Jon … First preference, set the wayback machine, go back two years and have the legislature live up to the promises they made at the time about adopting sustainable budgets (which would have made the coming situation a whole lot easier). Second preference (in the event the wayback machine is out of order), step up to the plate and do it (go to sustainable budgets) now. This no longer is a question of whether Alaska can cut spending; with this nose dive in prices spending will be cut deeply (we simply will run out of money). The question is how deep. I, for one, will oppose tapping the Permanent Fund (earnings or principal) in an attempt to patch over the crisis. This generation made the problem; this generation should clean it up on their own dime and not simply to hand it on to the next (which would be yours).

  5. Lynn Willis

    I trust these are not the same “experts” that created the housing bubble in Alaska some of us have already experienced. Perhaps my views are provincial and lack the sophistication necessary to appreciate the actual sound fiscal situation the current legislature and Governor have created based on “facts on the ground today”; however, I bet the banker J.P. Morgan, 100 years ago, would have had trouble understanding how spending exceeding revenues today is not a serious problem if your collateral for current debt is only “hope” for future projects based on extraction of non-renewable resources to generate state revenues for future generations. I am not looking for a cliff Jon, but when hiking I can read a map and see one ahead and change my route to avoid falling off of it.

  6. Jon K

    Just to clarify – I’m not saying that mining will provide the state will sufficient revenue. It won’t. My point is that unlike in the 1980s, there is a decent chance that the private sector will keep chugging along.

  7. Garand Fellow

    I cannot completely agree with Lynn Willis here, and I am certain the Bill Walker I know is a real wing-nut, but I am sure that state government has in fact over-heated the economy – even using deficit spending – and now we must pay the piper. In that I guess I agree with Lynn Willis.

    While not near the 50th percentile of probability, I think it is possible that the economic downturn could be worse than that experienced in the late 1980s. Parnell would be a much better leader than we had at that time. Governor Cowper’s infamous all-bets-are-off speech, given to state employees on the 8th Floor of the SOB, told every department and every state employee that it was every man for himself (a dismal leadership performance from the man who beat Bill Sheffield in his own primary).

    Predictably, we then had a few years of economic chaos which ended only because Saddam Hussein quite unexpectedly (at least to me, and in my memory) invaded Kuwait which drove oil prices way up overnight. TAPS production was at about what turned out to be its all time high of course.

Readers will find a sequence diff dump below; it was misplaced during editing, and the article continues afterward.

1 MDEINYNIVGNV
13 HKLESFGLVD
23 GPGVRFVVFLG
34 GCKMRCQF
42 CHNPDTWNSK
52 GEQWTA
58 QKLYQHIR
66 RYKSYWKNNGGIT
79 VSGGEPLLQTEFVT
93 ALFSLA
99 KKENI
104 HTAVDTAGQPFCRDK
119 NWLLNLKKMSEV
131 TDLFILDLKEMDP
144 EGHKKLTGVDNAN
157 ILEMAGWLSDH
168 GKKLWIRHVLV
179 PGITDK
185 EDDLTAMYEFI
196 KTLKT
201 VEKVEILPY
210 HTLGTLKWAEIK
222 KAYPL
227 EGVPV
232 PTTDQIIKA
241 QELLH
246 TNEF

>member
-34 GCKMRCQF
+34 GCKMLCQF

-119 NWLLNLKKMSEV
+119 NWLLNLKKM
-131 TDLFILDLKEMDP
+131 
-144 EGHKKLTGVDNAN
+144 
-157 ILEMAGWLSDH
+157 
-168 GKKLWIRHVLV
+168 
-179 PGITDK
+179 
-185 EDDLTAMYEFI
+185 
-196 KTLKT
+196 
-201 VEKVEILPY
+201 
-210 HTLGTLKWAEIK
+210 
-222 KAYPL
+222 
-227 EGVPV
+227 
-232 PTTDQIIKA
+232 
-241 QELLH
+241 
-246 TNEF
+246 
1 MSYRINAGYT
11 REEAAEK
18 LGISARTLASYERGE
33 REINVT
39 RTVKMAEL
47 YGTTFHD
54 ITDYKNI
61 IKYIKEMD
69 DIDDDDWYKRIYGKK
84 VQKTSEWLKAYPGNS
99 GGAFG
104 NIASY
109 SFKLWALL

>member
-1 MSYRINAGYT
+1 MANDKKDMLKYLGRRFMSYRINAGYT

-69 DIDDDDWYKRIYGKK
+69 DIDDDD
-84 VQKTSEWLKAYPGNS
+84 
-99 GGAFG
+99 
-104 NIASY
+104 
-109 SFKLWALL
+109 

Anyone who thinks that Bill Walker and Byron Mallot are equipped to handle this must already be very involved, as a consumer at least, in the marijuana industry. Take a look at what Sealaska shareholders have to say about that on their Facebook page. Those men are not leaders.

    Some of the projects listed by Jon K. may come to pass but even in the aggregate they cannot replace the state spending that must soon precipitously fall. Also, the mining industry cannot and should not be expected to supplant even the rounding error in declining petroleum revenues. I do not believe a pipeline bringing exportable quantities of NS natural gas to tidewater will be constructed within the lifetime of any adult.

    Jon K. is correct that Walker is telling different interest groups he will increase spending for them while he is saying he will balance the budget. The most likely circumstances to expect are that annual state spending will remain about the same (no matter who is elected) until all reserves but for the Permanent Fund are spent. At current oil prices that would take this current fiscal year plus two more. Then there would be some actual budget cuts, as opposed to the smoke and mirrors kind, while a debate rages.

    My guess is that some small number of years of honest program eliminations, possibly with the courts becoming a player, would be required before real solutions are considered. My definition of a real solution is one that makes all sides want to kill someone and/or themselves (and from time to time a solution can actually be accompanied by some of that), and one that follows a process that was so terrible that the solution will last because no one has the courage to begin a new process.

    Completely unexpected events can always change everything. China and the United States could go to war, and then normal economic concerns would fall by the way. Putin could invade Poland and Finland, and Alaska could become a staging area for the US part in that war. All cheerful thoughts.

  8. Jon K

    Brad – thanks for the link. Good post. But the big question remains unanswered, at least in your blog post, what would you suggest we do?

  9. Jon K

    Of course oil prices can fall. They can also rise. The conventional wisdom today is that they will stay in this price range for several years and then rise again. I have no idea what will happen, but if the “experts” are right, then we will continue to see lots of investment in Alaska and the private sector will remain strong.